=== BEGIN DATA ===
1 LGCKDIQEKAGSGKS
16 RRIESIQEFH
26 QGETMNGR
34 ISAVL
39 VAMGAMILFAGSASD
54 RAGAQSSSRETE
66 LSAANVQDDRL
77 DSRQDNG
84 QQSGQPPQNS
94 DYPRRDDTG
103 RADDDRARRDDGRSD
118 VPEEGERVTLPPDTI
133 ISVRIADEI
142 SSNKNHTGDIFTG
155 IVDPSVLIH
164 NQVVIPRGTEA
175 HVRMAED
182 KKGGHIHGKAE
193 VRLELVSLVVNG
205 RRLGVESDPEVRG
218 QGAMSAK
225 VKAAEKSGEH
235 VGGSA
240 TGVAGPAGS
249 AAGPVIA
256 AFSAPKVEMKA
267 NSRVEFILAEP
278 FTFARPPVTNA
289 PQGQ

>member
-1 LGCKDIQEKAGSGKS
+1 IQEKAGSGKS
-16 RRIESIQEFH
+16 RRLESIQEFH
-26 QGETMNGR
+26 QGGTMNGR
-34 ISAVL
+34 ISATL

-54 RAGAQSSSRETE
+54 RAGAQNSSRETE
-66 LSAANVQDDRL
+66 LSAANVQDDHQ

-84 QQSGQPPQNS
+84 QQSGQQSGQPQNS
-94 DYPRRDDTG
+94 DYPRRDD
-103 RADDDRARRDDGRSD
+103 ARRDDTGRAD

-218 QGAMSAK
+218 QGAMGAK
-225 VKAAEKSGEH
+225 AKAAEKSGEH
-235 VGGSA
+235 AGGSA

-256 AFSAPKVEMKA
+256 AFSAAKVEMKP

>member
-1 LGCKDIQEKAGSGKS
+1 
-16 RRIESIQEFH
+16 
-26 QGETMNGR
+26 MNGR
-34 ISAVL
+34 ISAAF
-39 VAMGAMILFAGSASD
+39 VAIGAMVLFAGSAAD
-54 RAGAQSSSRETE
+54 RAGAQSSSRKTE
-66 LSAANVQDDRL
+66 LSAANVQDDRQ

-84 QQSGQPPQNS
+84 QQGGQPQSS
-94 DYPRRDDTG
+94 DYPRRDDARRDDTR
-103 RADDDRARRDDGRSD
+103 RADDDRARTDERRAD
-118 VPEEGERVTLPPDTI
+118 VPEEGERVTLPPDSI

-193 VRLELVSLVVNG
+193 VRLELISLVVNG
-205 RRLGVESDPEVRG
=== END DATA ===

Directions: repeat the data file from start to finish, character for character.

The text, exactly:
1 LGCKDIQEKAGSGKS
16 RRIESIQEFH
26 QGETMNGR
34 ISAVL
39 VAMGAMILFAGSASD
54 RAGAQSSSRETE
66 LSAANVQDDRL
77 DSRQDNG
84 QQSGQPPQNS
94 DYPRRDDTG
103 RADDDRARRDDGRSD
118 VPEEGERVTLPPDTI
133 ISVRIADEI
142 SSNKNHTGDIFTG
155 IVDPSVLIH
164 NQVVIPRGTEA
175 HVRMAED
182 KKGGHIHGKAE
193 VRLELVSLVVNG
205 RRLGVESDPEVRG
218 QGAMSAK
225 VKAAEKSGEH
235 VGGSA
240 TGVAGPAGS
249 AAGPVIA
256 AFSAPKVEMKA
267 NSRVEFILAEP
278 FTFARPPVTNA
289 PQGQ

>member
-1 LGCKDIQEKAGSGKS
+1 IQEKAGSGKS
-16 RRIESIQEFH
+16 RRLESIQEFH
-26 QGETMNGR
+26 QGGTMNGR
-34 ISAVL
+34 ISATL

-54 RAGAQSSSRETE
+54 RAGAQNSSRETE
-66 LSAANVQDDRL
+66 LSAANVQDDHQ

-84 QQSGQPPQNS
+84 QQSGQQSGQPQNS
-94 DYPRRDDTG
+94 DYPRRDD
-103 RADDDRARRDDGRSD
+103 ARRDDTGRAD

-218 QGAMSAK
+218 QGAMGAK
-225 VKAAEKSGEH
+225 AKAAEKSGEH
-235 VGGSA
+235 AGGSA

-256 AFSAPKVEMKA
+256 AFSAAKVEMKP

>member
-1 LGCKDIQEKAGSGKS
+1 
-16 RRIESIQEFH
+16 
-26 QGETMNGR
+26 MNGR
-34 ISAVL
+34 ISAAF
-39 VAMGAMILFAGSASD
+39 VAIGAMVLFAGSAAD
-54 RAGAQSSSRETE
+54 RAGAQSSSRKTE
-66 LSAANVQDDRL
+66 LSAANVQDDRQ

-84 QQSGQPPQNS
+84 QQGGQPQSS
-94 DYPRRDDTG
+94 DYPRRDDARRDDTR
-103 RADDDRARRDDGRSD
+103 RADDDRARTDERRAD
-118 VPEEGERVTLPPDTI
+118 VPEEGERVTLPPDSI

-193 VRLELVSLVVNG
+193 VRLELISLVVNG
-205 RRLGVESDPEVRG